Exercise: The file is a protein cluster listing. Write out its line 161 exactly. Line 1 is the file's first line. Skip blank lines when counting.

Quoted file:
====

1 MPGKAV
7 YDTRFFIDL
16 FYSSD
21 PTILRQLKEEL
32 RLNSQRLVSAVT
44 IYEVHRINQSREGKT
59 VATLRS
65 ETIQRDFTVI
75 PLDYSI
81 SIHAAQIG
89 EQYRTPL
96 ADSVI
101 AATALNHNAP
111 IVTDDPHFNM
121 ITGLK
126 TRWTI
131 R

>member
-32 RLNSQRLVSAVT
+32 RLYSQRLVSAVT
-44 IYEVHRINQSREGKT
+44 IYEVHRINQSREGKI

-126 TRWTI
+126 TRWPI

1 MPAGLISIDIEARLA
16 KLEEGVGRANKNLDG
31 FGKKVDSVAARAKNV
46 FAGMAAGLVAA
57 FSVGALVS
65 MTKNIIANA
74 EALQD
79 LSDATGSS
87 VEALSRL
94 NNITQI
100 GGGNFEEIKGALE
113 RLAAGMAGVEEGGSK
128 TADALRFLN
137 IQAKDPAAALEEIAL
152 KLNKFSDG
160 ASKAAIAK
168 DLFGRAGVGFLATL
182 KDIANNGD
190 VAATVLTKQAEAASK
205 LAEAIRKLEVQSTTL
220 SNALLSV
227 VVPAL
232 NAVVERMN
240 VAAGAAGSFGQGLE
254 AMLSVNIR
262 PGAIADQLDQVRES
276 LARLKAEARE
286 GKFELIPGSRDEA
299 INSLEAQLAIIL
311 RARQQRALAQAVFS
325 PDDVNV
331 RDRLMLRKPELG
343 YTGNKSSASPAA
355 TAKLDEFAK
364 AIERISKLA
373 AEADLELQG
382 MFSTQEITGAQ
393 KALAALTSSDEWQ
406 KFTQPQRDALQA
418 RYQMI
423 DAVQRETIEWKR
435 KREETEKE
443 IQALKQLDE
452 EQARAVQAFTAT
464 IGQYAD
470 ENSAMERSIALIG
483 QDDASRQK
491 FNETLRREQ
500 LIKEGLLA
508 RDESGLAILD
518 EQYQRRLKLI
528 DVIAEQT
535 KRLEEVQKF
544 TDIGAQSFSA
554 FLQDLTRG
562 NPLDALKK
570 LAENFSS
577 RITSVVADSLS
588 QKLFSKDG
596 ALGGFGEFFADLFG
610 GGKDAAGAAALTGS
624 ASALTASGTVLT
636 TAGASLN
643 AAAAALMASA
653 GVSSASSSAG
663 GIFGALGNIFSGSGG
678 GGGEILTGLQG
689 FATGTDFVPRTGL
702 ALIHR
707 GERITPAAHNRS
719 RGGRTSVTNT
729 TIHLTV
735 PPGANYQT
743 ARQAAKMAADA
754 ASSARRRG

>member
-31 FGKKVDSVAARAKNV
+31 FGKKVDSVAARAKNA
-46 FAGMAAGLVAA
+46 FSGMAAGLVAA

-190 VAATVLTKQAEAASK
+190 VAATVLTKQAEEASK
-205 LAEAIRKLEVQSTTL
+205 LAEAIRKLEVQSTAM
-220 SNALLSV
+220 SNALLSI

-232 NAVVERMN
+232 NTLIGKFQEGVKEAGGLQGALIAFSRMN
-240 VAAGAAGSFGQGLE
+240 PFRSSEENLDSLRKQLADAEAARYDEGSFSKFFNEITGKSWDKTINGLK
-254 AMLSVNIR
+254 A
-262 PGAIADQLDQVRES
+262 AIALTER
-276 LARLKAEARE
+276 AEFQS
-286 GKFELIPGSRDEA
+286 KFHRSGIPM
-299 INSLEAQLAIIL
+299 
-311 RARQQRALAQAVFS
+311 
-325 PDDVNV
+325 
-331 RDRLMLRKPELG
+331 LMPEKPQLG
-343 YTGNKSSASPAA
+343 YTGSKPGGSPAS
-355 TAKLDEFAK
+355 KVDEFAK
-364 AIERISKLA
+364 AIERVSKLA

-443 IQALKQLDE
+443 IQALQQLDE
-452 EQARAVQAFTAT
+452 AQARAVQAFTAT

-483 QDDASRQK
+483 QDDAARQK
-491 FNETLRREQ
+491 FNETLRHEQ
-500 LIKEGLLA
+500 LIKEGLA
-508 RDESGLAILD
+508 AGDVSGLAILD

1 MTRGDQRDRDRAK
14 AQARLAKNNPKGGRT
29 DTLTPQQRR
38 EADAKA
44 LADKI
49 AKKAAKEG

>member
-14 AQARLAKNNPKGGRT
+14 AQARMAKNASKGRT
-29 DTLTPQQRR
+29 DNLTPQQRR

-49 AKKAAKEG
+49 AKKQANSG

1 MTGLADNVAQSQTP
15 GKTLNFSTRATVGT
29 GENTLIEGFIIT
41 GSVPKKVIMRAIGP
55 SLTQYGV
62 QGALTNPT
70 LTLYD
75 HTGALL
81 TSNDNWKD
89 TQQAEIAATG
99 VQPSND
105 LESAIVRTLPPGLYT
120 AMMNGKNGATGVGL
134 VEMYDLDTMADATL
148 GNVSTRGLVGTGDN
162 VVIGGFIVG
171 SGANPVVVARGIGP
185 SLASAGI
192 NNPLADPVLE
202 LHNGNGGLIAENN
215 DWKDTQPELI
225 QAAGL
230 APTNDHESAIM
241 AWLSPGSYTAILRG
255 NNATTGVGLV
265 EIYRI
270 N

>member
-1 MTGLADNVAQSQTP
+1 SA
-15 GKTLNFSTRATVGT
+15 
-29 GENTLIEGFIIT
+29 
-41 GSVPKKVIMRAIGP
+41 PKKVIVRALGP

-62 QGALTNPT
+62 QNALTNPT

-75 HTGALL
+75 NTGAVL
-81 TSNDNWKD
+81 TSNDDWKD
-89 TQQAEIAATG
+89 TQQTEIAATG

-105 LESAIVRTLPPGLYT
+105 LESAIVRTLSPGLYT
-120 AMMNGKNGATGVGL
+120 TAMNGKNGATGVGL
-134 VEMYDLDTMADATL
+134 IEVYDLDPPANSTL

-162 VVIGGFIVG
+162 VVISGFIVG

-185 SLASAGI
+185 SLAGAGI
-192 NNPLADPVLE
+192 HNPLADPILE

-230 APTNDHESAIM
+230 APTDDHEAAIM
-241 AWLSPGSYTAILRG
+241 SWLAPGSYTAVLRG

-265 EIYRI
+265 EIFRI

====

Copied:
+49 AKKQANSG